For the third year in a row, “Buddy” and “Max” came in at first and second for dogs, with “Lucy” and “Smokey” topping the list of cat names.

While many of the most common names have remained consistent year-to-year, there was one new name turning up on the list for both cats and dogs — “Bella.”

The top 10 dog names were: 1. Buddy; 2. Max; 3. Daisy; 4. Lucy; 5. Charlie; 6.  Bella; 7. Molly; 8. Jack; 9. Sadie; 10. Lady.

The top 10 cat names: 1. Lucy; 2. Smokey; 3. Midnight; 4. Bella; 5. Molly; 6. Daisy; 7. Oreo; 8. Shadow; 9. Charlie; 10. Angel.

Petfinder.com is also sharing its favorite quirky and unusual names of the year, selected from more than 170 submissions received via Facebook and Twitter.  Here are their favorites:

Shyanne Thailand Moo Goo Guy Pan, Mr. Tomfoolery Scardeycat Eliot, Rusty Buckets, KeelHaul, Too Fancy for You, Angry Donut, Maple Syrup, Hoseclamp, Prince Xavier Binxley, Hoku-ho’okele-wa’a.

“While funny names are always a big hit, we are also seeing a trend of pet parents giving their furry friends middle names, such as ‘Sunshine Ray,’ ‘Roxanna Bobanna Little’ and ‘Madison Wisconsin,’ suggesting that these animals are more like family members than family pets,” said Betsy Saul, the co-founder of Petfinder.com.

Petfinder.com is an online, searchable database of animals that need permanent homes, compiled from 12,900 animal shelters and adoption organizations across the USA, Canada and Mexico.

Down Fido: Dogs names getting more human

Classic dog names — like Fido, Lassie, Rover and Spot –are continuing to fall out of use, replaced by more human monikers, according to the annual pet name survey by Veterinary Pet Insurance.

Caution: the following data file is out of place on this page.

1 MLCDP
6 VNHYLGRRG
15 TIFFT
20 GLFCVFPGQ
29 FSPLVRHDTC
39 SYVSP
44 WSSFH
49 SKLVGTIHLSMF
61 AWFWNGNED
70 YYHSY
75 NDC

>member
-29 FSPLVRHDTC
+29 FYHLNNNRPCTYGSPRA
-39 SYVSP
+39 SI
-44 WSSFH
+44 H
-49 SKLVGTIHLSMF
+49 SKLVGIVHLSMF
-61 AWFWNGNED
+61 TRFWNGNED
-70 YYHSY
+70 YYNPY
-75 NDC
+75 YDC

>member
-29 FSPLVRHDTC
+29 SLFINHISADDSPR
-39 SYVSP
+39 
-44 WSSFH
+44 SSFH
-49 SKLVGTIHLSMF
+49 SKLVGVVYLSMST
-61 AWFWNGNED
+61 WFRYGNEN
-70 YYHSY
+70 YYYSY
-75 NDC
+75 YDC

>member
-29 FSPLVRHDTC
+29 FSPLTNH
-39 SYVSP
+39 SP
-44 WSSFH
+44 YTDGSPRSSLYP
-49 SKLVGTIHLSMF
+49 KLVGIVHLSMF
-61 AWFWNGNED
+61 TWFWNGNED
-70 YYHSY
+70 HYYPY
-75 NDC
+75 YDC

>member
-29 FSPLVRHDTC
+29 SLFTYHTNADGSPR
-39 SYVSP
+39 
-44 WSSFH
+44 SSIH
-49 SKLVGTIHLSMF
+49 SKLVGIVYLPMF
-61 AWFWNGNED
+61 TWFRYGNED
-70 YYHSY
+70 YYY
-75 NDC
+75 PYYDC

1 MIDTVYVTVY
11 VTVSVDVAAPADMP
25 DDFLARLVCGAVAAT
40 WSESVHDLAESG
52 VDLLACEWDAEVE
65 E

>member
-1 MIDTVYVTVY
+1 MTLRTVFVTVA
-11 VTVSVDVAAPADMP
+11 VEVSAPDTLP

The nation’s oldest and largest provider of pet health insurance has again analyzed its database of more than 466,000 insured pets to find the most popular dog and cat names.

In 2008, VPI reports, Max, Bailey, Bella, Molly and Lucy were the most popular dog names. It was the sixth straight year Max has topped the list.

Only 13 dogs in VPI’s database went by Fido in 2008, placing the name at No. 2,866. Rover came in at No. 2,534.

In fact, VPI says, the list of most common dog names is beginning to look a lot like the list of most common baby names. Some of the most popular dog names — Bella, Chloe, Sophie and Bailey – also rank among the Social Security Administration’s most popular baby names.

Marley, we were surprised to see, didn’t make the top 10; maybe next year.

“Pets are often viewed as members of the family, treated like members of the family and, as a result, named like members of the family,” said Curtis Steinhoff, senior director of corporate communications for VPI. “Max may sleep on his owner’s bed, eat gourmet food and wear clothes to go out on the town. Rover probably does not.”

Since last year’s results, the most notable increase in any name has been Bailey, which was No. 9 in 2007. Other changes in 2008 include the addition of Sophie (No. 9) and Chloe (No. 10). Jake and Rocky fell off the list.